Australia says it has “no intention of injuring” its relationship with China following two days of talks with US officials aimed at hardening its stance against Beijing.
The comments from Marise Payne, Australia’s foreign minister, underlined the uphill task faced by the Trump administration as it seeks to cajole and coerce a coalition of allies to take a harder line on China.
While Linda Reynolds, Australia’s defence minister, vowed to deepen defence co-operation with the US, she also stopped short of committing to more aggressive so-called freedom of navigation exercises closer to disputed islands built by China in the South China Sea. China is Australia’s biggest trading partner.
Washington is seeking to frame its rivalry with China in ideological terms as it jostles with Beijing over trade, military ambitions, Hong Kong, coronavirus and more. Last week Mike Pompeo, US secretary of state, called for an end to “blind engagement” with China, claiming allies and partners faced a choice “between freedom and tyranny”.
Ms Payne committed to work “more closely” with international groupings implicitly ranged against China, including the Five Eyes intelligence alliance and “the Quad”, which includes the US, India and Japan.
But she was short on concrete commitments. While the foreign minister said Australia should articulate disagreements with China in “a mature and sensible way”, she said Canberra also had “no intention of injuring” its relationship with Beijing, on which it relies for trade.
The trip by Australia’s foreign and defence ministers to meet their US counterparts comes at a time when Canberra’s relationship with Beijing has fallen to its lowest level in a generation, following Australia’s call for an independent inquiry into the origins of the Covid-19 outbreak in Wuhan. Scott Morrison, Australia’s prime minister, revealed last week he had not spoken to Chinese president Xi Jinping in more than a year.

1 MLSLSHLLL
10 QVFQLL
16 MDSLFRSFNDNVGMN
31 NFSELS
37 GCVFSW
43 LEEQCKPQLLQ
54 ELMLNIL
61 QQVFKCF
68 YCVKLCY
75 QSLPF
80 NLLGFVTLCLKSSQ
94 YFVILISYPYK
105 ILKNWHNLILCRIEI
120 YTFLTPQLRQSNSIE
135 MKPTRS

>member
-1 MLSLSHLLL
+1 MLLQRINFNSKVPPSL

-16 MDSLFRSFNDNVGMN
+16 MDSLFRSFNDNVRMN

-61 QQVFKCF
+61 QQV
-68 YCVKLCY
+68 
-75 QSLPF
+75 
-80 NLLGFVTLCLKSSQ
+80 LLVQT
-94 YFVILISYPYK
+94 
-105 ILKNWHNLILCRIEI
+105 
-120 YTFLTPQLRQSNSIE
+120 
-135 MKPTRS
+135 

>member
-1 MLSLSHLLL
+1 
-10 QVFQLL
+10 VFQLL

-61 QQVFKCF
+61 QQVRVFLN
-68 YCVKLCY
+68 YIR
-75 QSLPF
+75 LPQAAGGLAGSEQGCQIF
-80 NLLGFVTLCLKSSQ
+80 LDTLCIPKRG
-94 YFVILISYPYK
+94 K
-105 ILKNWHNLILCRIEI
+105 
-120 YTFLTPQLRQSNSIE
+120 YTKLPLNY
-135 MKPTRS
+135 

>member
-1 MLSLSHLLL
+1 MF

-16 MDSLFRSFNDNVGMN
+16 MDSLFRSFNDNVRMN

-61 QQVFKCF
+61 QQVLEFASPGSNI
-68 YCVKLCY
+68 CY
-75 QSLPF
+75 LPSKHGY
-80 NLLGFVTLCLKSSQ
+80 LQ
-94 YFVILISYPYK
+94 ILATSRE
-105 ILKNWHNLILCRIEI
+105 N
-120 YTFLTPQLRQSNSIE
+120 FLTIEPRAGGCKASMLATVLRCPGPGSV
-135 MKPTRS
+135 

Relations between Australia and China have deteriorated further in recent weeks following Beijing’s imposition of a national security law in Hong Kong and Canberra’s decision to make a formal declaration to the UN last week stating that “there is no legal basis” to China’s territorial and maritime claims in the South China Sea.
In turn, Beijing has imposed trade sanctions on Australian farm products and publicly accused Canberra of joining Washington in a “political campaign against China”.
Following talks described by Mr Pompeo as “lively”, a joint ministerial statement explicitly addressed perceived threats from China, underscoring Washington and Canberra’s “deep concern” over a host of issues from the erosion of Hong Kong’s autonomy to the repression of Muslim Uighurs in the north-west Xinjiang region and bolstering mutual support for Taiwan.
The stakes are high for Australia. While it had A$235bn ($168bn) in trade with Beijing in the year to end of June 2019, it is also one of Washington’s closest allies and a key partner in the Asia Pacific, a strategic priority for the Trump administration.
Mr Morrison has repeatedly said his government does not have to choose between Washington and Beijing. But analysts warn this is becoming an increasingly difficult position given the pressure exerted by the Trump administration on Canberra and other allies to do more to challenge China’s maritime and territorial claims in the South China Sea.
Hugh White, professor at Australian National University in Canberra, said it was clear Mr Pompeo had been pressing hard for Australia to commit to completely rethinking its relationship with China and aligning itself more closely with Washington’s anti-Chinese rhetoric.
But he added: “Australia will want to be very careful not to be seen to become a puck in the ice hockey of American presidential politics”, just months before the US election.